Class V Strong Verbs

Class V verbs have a (vowel + consonant) in their infinitive form when that consonant isn't l/r/m/n. For example, 'sprecan - to speak' or 'cweþan - to say'. When they conjugate, they follow the vowel change pattern e - æ - ǣ (with the macron included here indicating that it is a long vowel). So the root vowel in the present is 'e', the root vowel in the past first and third person singular is 'æ', and the root vowel in the second past and past plural is 'æ'. For example, 'ic cweþe - I say', becomes 'ic cwæþ - I said' and 'hie cwædon - they said'. Examine the verb 'sprecan - to speak' in the sentences below.

Heo
Subject
spricþ
Verb
to
Prep.
him
Object

Heo
Subject
spræc
Verb
to
Prep.
him
Object

You may notice this makes Class V verbs very similar to Class IV verbs. The two classes conjugate identically in the present and past. However, there are two key differences between the classes. The first is how they conjugate to form the past participle - a verbal form which will be covered in a later module - and the second is that Class V verbs have a subclass of verbs which have an (i + double consonant). For example, 'sittan - to sit' or 'þicgan - to partake'.

Strong Verbs Class V
Present Tense Past Tense
1st Person Singular Ic cweþe Ic cwæþ
2nd Person Singular Þu cwist Þu cwæde
3rd Person Singular He/Hit/Heo cwiþ He/Hit/Heo cwæþ
Plural We/Ge/Hie cweþaþ We/Ge/Hie cwædon
Strong Verbs Class V
Present Tense Past Tense
1st Person Singular Ic giefe Ic geaf
2nd Person Singular Þu giefst Þu geafe
3rd Person Singular He/Hit/Heo giefþ He/Hit/Heo geaf
Plural We/Ge/Hie giefaþ We/Ge/Hie geafon
Strong Verbs Class V
Present Tense Past Tense
1st Person Singular Ic sprece Ic spræc
2nd Person Singular Þu spricst Þu spræce
3rd Person Singular He/Hit/Heo spricþ He/Hit/Heo spræc
Plural We/Ge/Hie sprecaþ We/Ge/Hie spræcon
Strong Verbs Class V
Present Tense Past Tense
1st Person Singular Ic sitte Ic sæt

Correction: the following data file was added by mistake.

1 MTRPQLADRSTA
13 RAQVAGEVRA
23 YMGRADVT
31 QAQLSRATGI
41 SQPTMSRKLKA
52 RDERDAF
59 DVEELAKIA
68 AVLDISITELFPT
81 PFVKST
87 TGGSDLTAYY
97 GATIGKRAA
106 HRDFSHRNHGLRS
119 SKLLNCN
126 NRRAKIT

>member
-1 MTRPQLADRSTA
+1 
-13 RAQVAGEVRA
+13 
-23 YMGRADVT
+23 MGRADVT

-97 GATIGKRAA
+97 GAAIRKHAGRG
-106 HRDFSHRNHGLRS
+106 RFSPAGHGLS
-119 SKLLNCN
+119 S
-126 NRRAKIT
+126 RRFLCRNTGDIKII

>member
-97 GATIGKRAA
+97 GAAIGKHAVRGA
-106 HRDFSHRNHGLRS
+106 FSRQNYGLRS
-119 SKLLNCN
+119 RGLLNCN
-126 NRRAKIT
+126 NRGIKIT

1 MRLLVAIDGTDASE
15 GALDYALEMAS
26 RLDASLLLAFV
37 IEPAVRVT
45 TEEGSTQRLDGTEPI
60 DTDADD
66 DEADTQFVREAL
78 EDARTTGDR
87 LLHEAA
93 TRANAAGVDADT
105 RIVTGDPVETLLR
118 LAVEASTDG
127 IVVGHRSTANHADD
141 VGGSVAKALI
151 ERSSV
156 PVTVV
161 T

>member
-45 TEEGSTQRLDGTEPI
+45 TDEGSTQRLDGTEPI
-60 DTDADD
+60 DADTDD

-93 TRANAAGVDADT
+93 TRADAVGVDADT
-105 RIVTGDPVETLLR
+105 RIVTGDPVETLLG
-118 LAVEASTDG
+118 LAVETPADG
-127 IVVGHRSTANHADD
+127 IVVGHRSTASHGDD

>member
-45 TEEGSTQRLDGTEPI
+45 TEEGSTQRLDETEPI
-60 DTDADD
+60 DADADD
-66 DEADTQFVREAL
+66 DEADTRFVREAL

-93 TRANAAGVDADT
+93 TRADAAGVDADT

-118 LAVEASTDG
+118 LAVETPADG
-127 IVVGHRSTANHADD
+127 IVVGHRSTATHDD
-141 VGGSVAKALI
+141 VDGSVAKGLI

2nd Person Singular Þu sitst Þu sæte
3rd Person Singular He/Hit/Heo sit He/Hit/Heo sæt
Plural We/Ge/Hie sittaþ We/Ge/Hie sæton
Strong Verbs Class V
Present Tense Past Tense
1st Person Singular Ic þicge Ic þeah
2nd Person Singular Þu þigst Þu þæge
3rd Person Singular He/Hit/Heo þigþ He/Hit/Heo þeah
Plural We/Ge/Hie þicgaþ We/Ge/Hie þægon


Strong Verbs with a double consonant in the infinitive, for example 'biddan - to ask', lose one of the letters when they gain a present suffix without a vowel or when conjugated in the past tense. So 'biddan' becomes 'bæd' in the singular past and 'bædon' in the plural past. You will see the same shortening of consonants in the verb 'sittan' in the table.

Don't forget, the vowels 'æ' and 'e' are changed into the diphthongs 'ea' and 'ie' in the past tense when preceded by an initial palatal (g, c, or sc). This is known as palatal diphthongization and is why the past tense is different for verbs like 'giefan - to give' and 'gietan - to get'.

The 'cg' (pronounced [dʒ]) of verbs like 'þicgan - to receive', 'licgan - to lie/rest' and 'fricgan - to ask' occurs due to palatalization of the original 'g' before the front vowel 'i'. This 'cg' reverts back to the original non-palatal equivalent 'g' when immediately before a consonant. This is why verbs like 'þicgan' appear to lose their 'c' in favour of a soft 'g' in the present tense.

Rememeber again that several of these strong verb vowel changes will be recognisable from their modern English descendants, such as give/gave and sit/sat. You can practice Class V strong verbs below.

Return to Strong Verbs IV Continue to Strong Verbs VI

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